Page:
Queer-coding

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Synonyms: queercoding
See also: Queer Baiting, subtext, fanon
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Queer-coding is a term used to say that characters were given traits/behaviors to suggest they are not heterosexual/cisgender, without the character being outright confirmed to have a queer identity.

Certain instances of queer-coding, such as Marco's bisexuality in Animorphs, have been confirmed by TPTB to occur because of fear that publishers or networks would not allow an explicitly LGBTQ character.[1][2]

Much has been said about the common trope of queer-coding villains, such as this quote from Fem Magazine:

Feminine mannerisms and melodramatic attitudes typically characterize antagonists such as Jafar in “Aladdin” and Scar in “The Lion King.” Even the creators of Ursula from “The Little Mermaid” looked to the drag queen, Divine, as a model for their sassy and temperamental villainess. By using queerness as a defining feature of a large portion of Disney villains, the company fuels children’s association of those characteristics with evil figures or immorality.[3]

History

Coding, that is, behaviors intended to identify a character as being a particular type, is an integral part of theater worldwide. In Anglo-European drama it goes back to the ancient Greek theater. Nuances in costume, body positions and gestures, and vocal tone along with theatrical subtext serve to tell the audience a character's background and personality. By the late nineteenth century and into the 1920s and '30s, film acting techniques were being developed and what we think of as "homosexual" as a social identity continued to evolve. Male theatrical and film characters who were supposed to be gay were often campy or "flaming". Known as pansy types in those days, they might be fussy, effeminate, use limp-wristed gestures and lace handkerchiefs, and (as sound came in) speak in expressive, often high-pitched voices. Part of this was done so that the audience would understand a character was gay without running afoul of the Legion of Decency.[note 1][note 2]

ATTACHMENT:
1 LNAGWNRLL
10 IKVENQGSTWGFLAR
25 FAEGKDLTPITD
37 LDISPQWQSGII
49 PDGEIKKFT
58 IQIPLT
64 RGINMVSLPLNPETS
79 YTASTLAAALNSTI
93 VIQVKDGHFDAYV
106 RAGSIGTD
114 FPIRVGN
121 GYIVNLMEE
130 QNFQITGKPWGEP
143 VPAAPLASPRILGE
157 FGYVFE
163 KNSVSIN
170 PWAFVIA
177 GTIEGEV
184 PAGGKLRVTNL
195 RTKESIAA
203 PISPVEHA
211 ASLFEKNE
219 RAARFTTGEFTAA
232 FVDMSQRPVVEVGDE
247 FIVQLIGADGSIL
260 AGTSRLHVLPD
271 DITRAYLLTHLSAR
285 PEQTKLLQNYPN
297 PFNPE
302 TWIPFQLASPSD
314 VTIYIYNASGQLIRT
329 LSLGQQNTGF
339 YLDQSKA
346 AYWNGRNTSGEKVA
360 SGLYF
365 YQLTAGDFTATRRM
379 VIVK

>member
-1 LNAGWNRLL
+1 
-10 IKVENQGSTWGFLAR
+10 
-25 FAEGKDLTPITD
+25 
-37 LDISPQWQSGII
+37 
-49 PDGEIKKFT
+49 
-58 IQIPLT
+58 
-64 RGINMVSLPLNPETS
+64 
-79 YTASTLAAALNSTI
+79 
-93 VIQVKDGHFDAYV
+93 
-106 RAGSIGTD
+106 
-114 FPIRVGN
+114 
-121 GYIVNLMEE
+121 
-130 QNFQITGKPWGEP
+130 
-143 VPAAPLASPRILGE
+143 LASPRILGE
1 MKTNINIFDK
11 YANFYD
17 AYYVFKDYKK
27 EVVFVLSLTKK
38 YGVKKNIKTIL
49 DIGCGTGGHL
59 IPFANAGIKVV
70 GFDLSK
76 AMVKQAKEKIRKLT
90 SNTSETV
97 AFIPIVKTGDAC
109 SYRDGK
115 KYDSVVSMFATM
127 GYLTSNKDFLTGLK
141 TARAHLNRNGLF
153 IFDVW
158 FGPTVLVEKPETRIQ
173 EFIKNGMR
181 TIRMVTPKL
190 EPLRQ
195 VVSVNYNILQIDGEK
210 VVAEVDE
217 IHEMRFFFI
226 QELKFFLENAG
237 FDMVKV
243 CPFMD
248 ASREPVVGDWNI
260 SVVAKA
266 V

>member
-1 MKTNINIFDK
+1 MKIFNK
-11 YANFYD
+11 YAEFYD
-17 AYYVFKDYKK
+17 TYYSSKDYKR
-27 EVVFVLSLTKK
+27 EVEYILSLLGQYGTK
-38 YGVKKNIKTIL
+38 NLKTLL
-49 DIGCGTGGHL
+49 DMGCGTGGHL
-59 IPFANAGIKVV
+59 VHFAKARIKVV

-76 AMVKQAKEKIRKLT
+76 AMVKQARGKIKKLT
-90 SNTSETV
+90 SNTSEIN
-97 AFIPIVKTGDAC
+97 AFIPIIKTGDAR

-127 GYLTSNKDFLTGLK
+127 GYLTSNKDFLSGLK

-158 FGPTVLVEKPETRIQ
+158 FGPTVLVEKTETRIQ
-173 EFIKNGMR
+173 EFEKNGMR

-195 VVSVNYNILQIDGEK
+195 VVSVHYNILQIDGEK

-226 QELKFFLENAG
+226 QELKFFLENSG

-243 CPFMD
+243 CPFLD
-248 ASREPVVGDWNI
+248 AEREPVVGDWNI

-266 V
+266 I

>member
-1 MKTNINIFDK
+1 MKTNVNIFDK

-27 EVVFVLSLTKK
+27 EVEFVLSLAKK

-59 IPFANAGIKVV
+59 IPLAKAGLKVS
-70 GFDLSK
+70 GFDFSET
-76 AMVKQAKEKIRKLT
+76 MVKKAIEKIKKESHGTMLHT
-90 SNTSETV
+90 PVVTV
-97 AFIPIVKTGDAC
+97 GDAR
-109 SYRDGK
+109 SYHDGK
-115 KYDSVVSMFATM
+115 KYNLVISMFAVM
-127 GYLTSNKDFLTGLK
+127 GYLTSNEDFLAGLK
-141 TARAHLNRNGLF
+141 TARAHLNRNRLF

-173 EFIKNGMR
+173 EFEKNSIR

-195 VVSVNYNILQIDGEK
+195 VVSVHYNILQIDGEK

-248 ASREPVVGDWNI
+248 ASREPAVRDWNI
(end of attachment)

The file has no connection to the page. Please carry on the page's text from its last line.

Formerly, characters who seemed "queer" often proved to be straight as a way of sending a message to the audience not to judge queerness solely by appearance and behavior. Another character who seemed to fit all the stereotypes of a "straight" man might then turn out to be gay.[note 3] As the dominant American culture acknowledges that gay people exist, and with the changing cultural image of who a gay person is, sympathetic gay characters have become more numerous, and are often coded more realistically. Today's viewers have come to expect to see gay people actually having relationships, not merely being identified as gay.


References

  1. https://twitter.com/MichaelGrantBks/status/667531031130411010?s=20
  2. https://twitter.com/MichaelGrantBks/status/662056455348948992?s=20
  3. Disney Movies’ Shifting Narratives: Queer-Coding to LGBT Spotlights, Sydney Sobrepeña, April 14 2018
  1. The excellent documentary Before Stonewall begins with a look at "pansies" and other types of gay characters in film. See also Turner Classic Movies' Screened Out: Gay Images on Film.
  2. Jay Robinson played Troyian ambassador Petri as this character in the Star Trek: The Original Series episode "Elaan of Troyius". Franklin Pangborn often played this character. Edward Everett Horton played more low-key versions. Joel Cairo in The Maltese Falcon is a more extreme example as is Jack on Will and Grace. Ed Hibbert's Gil Chesterton on Frasier is a satirical take on "coded gays", as is Frasier himself.
  3. The early All in the Family episode "Judging Books by Covers" is all about this: Archie's "manly" friend is gay, while Michael's girlish-seeming friend is straight.